Notes from the prairie
How important music can be to a Western!
It must have been even more so in the early days, when there was no dialogue, for silent movies weren’t really silent. They nearly all had some kind of accompaniment, even if it was an old piano bashing out the notes to accompany the horse chase in a modest movie house in the boonies. Grander theaters in the big cities and sometimes even qite modest houses often had a complete orchestra. Motion pictures were a major source of employment for musicians.
Indeed, some of the A-pictures had music composed specially, while others got ‘cue sheets’ pairing on-screen action with recommended pieces of music. I read on one website (sorry, I forget where) that “The early composers for the burgeoning medium of film music were not second-rate hacks. Two of the most prolific composers of photoplay music working in the United States, JS Zamecnik and Gaston Borch, trained in Europe under the renowned composers Antonin Dvořák and Jules Massenet respectively.” I don’t know (I’d like to) if major silent Westerns like, say, William S Hart’s Hell’s Hinges in 1916 had a commissioned musical score but I wouldn’t be surprised.
In 1909 Edison started publishing Suggestions for Music. In 1913 volumes of music suggested for specific genres started to come out. Sam Fox Moving Picture Music had different suggestions for Indian music, cowboy music, exciting music for fights, for example. In 1918 the Filmusic Company published a catalogue of music available for mechanical instruments, with tunes suitable for all scenes in Westerns.
Wikipedia tells us that Paramount’s epic The Covered Wagon premièred in New York City on March 16, 1923. A musical soundtrack was recorded in the short-lived DeForest Phonofilm sound-on-film process, but sources vary on whether this record soundtrack was of the entire score or about two reels worth of the film. The Phonofilm version of the film was only shown this way at the premiere at the Rivoli Theater in New York City.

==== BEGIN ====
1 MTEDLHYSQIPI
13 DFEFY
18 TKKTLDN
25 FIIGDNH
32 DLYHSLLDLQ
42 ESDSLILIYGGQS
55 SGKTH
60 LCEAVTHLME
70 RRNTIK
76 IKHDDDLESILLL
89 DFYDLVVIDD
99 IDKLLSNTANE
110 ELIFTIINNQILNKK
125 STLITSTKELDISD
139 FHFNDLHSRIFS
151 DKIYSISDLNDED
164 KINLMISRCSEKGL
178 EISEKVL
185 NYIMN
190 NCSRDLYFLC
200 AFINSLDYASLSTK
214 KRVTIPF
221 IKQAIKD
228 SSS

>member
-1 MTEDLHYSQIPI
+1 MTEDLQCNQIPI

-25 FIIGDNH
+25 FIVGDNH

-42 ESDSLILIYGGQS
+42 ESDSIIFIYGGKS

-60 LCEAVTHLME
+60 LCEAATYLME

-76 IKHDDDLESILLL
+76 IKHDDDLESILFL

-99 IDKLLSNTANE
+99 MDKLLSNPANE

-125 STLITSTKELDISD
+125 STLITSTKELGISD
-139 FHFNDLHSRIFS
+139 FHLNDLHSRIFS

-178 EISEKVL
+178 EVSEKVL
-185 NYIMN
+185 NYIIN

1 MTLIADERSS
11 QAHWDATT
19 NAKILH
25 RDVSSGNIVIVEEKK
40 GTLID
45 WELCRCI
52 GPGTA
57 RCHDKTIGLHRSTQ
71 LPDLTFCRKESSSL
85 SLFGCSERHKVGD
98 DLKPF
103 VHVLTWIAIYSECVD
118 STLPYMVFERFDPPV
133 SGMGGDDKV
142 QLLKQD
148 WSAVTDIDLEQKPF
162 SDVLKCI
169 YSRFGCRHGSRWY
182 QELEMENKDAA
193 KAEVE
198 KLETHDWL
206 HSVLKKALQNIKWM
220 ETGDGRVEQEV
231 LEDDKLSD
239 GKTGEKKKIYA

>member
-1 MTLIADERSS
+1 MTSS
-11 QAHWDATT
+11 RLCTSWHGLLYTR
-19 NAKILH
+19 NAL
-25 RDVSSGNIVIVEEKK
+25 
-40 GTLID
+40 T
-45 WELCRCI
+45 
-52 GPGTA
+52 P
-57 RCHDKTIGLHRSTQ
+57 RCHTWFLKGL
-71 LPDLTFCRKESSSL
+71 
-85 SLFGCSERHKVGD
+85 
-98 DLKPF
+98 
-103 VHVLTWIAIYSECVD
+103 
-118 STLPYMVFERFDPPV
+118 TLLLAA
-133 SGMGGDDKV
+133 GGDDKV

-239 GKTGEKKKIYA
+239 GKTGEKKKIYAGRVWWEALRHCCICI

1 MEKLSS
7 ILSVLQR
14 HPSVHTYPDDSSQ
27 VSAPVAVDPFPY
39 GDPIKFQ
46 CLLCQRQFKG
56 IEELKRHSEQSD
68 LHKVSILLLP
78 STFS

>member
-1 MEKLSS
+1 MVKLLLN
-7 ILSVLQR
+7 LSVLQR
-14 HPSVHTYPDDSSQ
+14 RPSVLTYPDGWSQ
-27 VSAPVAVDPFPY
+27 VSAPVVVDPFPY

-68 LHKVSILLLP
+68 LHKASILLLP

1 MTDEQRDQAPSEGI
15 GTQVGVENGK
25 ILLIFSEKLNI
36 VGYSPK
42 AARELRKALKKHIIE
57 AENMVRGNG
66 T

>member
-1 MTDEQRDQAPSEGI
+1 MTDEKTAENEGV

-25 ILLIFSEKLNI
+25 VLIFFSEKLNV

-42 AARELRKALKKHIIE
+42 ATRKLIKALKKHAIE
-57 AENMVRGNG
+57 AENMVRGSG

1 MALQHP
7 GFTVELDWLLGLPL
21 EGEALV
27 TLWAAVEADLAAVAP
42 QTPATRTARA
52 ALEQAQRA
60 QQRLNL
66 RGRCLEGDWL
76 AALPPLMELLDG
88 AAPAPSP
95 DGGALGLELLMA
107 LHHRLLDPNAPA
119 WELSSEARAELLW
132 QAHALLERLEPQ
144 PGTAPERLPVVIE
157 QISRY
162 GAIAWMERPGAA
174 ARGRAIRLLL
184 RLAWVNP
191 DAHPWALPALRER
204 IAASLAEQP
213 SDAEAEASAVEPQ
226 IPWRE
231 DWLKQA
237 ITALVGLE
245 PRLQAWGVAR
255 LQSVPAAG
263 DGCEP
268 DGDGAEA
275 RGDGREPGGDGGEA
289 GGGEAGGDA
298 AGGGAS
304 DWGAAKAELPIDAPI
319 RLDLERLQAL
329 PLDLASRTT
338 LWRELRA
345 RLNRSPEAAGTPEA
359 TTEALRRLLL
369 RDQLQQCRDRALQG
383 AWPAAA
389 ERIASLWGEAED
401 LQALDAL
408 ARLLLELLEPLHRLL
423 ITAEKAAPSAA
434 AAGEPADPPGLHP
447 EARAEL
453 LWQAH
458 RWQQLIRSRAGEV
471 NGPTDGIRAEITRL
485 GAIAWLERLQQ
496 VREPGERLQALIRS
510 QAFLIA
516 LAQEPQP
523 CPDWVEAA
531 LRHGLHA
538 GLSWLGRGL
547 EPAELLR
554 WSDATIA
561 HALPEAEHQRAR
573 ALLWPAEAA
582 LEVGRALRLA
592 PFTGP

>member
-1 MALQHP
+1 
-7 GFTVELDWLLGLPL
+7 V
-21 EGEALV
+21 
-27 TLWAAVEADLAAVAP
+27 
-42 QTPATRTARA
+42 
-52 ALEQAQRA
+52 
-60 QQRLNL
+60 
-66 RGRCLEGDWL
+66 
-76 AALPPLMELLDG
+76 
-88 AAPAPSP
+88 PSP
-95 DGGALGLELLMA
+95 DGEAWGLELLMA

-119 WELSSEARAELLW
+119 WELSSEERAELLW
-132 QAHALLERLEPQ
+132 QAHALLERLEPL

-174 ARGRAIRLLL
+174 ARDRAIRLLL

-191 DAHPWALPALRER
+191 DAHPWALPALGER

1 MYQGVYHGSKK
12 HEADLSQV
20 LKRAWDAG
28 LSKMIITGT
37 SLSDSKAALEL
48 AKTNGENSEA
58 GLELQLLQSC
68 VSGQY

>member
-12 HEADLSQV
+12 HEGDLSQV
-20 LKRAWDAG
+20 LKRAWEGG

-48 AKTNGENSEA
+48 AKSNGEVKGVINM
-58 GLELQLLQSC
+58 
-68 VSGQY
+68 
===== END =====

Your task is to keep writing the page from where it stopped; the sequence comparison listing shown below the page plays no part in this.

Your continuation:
Raphaëlle Costa de Beauregard on the Miranda Open Edition Journals website says that Erno Rapée wrote an original score for Fox’s The Iron Horse in 1924 which was played when the film premièred at the Lyric Theatre in New York on August 28, 1924. This score was lost and only rediscovered in 2012. De Beauregard says, “Keenly sensitive to the power of music in his films, Ford ‘directly influenced the scores of the films that bear his name. He was notorious for collaborating on all aspects of a film’s production, including the musical score’ (Kalinak 2007, 12).” The writer adds, “The various characters are underscored by Rapée’s use of a single theme for each, which makes them identifiable for the audience.” The same year Rapée published his Motion Picture Moods for Pianists and Organists, which classified 52 different atmospheres and situations, and in 1927 Rapée published the Encyclopedia of Music for Pictures, which included forty pieces for Westerns.